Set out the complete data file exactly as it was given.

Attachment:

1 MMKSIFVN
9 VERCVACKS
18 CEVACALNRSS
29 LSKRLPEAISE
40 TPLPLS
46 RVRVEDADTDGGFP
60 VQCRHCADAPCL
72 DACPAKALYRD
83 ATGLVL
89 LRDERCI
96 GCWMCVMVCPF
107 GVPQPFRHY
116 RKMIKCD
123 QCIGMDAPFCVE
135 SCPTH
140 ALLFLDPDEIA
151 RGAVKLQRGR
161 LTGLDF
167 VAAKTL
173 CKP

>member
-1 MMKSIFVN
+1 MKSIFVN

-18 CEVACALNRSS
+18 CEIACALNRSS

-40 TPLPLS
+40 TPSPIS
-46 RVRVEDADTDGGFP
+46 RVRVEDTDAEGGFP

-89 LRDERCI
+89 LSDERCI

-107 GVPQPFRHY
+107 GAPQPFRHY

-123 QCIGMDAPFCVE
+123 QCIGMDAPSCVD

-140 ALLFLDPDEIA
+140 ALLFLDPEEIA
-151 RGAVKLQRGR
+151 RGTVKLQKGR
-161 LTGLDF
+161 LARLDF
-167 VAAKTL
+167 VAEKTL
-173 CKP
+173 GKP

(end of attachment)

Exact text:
1 MMKSIFVN
9 VERCVACKS
18 CEVACALNRSS
29 LSKRLPEAISE
40 TPLPLS
46 RVRVEDADTDGGFP
60 VQCRHCADAPCL
72 DACPAKALYRD
83 ATGLVL
89 LRDERCI
96 GCWMCVMVCPF
107 GVPQPFRHY
116 RKMIKCD
123 QCIGMDAPFCVE
135 SCPTH
140 ALLFLDPDEIA
151 RGAVKLQRGR
161 LTGLDF
167 VAAKTL
173 CKP

>member
-1 MMKSIFVN
+1 MKSIFVN

-18 CEVACALNRSS
+18 CEIACALNRSS

-40 TPLPLS
+40 TPSPIS
-46 RVRVEDADTDGGFP
+46 RVRVEDTDAEGGFP

-89 LRDERCI
+89 LSDERCI

-107 GVPQPFRHY
+107 GAPQPFRHY

-123 QCIGMDAPFCVE
+123 QCIGMDAPSCVD

-140 ALLFLDPDEIA
+140 ALLFLDPEEIA
-151 RGAVKLQRGR
+151 RGTVKLQKGR
-161 LTGLDF
+161 LARLDF
-167 VAAKTL
+167 VAEKTL
-173 CKP
+173 GKP